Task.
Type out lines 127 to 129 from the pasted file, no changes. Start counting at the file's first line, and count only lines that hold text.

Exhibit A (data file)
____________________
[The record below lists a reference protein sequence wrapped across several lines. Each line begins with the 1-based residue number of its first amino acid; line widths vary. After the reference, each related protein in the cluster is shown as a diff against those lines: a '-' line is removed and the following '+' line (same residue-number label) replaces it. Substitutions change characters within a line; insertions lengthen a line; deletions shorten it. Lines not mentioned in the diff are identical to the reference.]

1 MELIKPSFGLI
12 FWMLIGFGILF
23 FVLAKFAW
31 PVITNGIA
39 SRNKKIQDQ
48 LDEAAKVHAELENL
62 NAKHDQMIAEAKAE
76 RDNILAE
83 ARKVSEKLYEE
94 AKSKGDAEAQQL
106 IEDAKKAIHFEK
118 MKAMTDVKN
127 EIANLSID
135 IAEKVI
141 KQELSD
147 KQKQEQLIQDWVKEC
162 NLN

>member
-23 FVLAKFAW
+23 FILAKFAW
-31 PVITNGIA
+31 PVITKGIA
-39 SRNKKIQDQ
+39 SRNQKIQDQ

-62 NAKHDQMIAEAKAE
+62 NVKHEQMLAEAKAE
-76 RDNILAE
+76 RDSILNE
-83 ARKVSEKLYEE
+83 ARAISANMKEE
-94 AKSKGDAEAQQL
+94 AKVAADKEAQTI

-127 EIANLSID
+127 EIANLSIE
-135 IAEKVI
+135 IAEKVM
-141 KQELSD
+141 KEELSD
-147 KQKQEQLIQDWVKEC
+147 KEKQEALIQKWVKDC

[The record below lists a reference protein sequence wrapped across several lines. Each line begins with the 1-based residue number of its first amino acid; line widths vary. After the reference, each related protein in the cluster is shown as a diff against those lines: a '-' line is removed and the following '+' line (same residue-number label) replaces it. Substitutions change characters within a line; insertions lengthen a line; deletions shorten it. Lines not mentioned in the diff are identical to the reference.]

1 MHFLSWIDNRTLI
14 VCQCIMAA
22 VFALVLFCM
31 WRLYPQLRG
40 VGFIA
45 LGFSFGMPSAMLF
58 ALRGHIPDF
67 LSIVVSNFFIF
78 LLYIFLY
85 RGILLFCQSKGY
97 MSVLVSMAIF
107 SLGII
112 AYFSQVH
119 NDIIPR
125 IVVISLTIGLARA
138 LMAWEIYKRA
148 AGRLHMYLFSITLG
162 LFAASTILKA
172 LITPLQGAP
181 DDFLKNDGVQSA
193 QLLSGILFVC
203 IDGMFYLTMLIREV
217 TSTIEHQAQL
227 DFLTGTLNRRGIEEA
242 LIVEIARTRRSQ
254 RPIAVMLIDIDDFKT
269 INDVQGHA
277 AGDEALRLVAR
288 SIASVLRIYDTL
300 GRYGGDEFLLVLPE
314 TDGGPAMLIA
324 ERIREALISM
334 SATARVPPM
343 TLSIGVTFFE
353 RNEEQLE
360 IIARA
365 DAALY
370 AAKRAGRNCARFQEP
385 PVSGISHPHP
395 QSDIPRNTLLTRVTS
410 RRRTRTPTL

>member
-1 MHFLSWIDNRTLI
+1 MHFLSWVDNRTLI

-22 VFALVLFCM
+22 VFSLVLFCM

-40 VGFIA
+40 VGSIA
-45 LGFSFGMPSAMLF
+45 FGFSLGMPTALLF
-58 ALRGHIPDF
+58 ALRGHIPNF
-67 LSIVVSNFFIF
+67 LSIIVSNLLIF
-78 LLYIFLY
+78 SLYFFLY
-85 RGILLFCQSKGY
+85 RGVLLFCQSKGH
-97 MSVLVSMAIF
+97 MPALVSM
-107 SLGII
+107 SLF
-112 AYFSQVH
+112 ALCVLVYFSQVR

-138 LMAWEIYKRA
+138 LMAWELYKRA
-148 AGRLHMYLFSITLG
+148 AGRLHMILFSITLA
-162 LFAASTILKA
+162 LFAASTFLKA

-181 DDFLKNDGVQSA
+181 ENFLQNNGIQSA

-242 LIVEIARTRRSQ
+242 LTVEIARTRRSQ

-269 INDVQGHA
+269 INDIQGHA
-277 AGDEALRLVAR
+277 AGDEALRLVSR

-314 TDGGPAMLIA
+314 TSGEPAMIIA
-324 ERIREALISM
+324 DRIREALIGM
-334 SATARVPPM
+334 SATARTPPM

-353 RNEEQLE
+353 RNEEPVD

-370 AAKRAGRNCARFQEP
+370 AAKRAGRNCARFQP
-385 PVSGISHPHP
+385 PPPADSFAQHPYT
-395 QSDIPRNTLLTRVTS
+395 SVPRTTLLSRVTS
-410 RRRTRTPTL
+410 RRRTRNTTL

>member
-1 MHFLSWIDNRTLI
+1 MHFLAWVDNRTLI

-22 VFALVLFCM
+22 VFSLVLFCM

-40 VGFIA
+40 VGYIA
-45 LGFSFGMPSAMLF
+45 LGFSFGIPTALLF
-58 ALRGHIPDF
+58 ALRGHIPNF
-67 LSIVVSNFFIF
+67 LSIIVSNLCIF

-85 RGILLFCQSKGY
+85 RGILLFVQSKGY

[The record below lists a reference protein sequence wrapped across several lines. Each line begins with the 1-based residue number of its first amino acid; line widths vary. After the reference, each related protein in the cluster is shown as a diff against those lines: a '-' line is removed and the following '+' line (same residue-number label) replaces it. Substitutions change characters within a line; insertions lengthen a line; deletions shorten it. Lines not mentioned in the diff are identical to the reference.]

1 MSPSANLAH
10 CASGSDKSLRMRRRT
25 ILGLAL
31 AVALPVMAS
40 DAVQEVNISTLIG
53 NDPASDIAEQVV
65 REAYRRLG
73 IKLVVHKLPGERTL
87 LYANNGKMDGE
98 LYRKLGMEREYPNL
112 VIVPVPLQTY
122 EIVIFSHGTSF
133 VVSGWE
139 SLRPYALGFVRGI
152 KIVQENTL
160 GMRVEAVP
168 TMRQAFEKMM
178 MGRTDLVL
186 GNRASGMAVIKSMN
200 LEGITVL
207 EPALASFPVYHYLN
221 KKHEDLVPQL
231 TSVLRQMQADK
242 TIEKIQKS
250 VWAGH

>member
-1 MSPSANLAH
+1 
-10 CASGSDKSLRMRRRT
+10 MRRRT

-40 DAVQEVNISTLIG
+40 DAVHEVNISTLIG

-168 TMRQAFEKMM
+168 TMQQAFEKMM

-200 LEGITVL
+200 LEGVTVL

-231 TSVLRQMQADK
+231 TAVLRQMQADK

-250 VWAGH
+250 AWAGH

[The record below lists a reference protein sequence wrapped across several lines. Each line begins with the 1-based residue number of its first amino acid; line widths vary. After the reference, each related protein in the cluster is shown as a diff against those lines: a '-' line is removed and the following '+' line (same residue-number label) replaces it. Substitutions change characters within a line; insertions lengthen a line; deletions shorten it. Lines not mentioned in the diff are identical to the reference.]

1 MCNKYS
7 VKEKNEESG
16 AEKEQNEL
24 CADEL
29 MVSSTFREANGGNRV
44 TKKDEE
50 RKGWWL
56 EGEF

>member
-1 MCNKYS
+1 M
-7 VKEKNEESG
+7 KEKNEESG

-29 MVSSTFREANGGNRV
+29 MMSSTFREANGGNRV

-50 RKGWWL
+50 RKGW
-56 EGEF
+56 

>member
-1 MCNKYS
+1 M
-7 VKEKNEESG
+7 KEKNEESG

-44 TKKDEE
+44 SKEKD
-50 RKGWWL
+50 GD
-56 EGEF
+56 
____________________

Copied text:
-353 RNEEQLE
+353 RNEEPVD

-370 AAKRAGRNCARFQEP